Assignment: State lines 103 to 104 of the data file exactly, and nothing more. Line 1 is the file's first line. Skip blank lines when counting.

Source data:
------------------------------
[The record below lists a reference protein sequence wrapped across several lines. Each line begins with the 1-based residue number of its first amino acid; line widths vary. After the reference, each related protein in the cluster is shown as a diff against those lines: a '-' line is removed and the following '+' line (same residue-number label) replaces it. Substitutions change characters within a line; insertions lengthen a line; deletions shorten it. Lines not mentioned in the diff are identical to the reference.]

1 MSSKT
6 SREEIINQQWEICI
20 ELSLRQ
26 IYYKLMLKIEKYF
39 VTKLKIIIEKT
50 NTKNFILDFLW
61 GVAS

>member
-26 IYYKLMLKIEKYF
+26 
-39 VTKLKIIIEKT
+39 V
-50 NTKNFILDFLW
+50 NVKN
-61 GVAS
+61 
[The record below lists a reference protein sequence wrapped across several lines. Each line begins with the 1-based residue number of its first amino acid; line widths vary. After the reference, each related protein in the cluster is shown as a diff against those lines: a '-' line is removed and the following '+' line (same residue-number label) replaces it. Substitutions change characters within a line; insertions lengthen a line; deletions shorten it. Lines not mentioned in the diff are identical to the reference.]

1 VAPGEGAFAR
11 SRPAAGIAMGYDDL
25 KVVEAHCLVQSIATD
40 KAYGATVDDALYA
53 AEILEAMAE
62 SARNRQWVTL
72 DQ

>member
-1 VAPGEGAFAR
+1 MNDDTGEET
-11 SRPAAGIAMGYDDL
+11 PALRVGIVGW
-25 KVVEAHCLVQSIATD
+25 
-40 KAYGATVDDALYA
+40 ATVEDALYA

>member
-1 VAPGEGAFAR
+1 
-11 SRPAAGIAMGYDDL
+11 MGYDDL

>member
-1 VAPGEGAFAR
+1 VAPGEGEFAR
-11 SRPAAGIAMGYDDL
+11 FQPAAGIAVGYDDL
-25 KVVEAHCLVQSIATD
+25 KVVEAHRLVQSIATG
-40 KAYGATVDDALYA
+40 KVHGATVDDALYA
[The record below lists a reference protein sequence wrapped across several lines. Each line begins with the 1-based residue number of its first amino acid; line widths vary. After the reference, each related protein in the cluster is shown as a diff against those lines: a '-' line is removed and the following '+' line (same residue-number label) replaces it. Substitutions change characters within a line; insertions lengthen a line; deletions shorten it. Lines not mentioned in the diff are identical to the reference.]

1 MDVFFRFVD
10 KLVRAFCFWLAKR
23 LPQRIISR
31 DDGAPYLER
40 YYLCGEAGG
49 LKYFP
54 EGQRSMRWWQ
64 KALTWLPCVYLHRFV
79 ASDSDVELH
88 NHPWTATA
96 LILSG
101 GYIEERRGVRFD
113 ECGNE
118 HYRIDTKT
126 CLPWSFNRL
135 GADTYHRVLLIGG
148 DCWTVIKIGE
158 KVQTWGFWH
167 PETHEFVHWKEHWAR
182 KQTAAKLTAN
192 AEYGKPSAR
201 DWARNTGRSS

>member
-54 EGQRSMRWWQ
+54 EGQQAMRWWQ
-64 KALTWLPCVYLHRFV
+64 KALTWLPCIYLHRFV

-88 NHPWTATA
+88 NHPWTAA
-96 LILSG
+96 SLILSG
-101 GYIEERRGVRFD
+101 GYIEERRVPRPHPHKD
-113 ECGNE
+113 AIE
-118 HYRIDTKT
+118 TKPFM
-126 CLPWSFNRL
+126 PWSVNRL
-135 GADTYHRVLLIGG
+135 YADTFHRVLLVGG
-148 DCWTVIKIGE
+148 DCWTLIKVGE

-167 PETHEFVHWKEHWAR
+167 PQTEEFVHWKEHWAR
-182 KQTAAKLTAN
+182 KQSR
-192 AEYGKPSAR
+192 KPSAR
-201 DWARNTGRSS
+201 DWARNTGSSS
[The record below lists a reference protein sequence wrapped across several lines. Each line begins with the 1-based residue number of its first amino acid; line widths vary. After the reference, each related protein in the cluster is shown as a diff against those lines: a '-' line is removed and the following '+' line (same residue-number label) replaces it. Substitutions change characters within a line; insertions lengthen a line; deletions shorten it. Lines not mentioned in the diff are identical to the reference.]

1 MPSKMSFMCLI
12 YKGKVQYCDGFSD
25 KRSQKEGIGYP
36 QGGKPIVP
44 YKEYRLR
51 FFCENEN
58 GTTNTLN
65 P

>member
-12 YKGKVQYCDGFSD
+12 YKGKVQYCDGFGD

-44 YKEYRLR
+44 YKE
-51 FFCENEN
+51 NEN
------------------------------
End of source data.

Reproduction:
12 YKGKVQYCDGFSD
25 KRSQKEGIGYP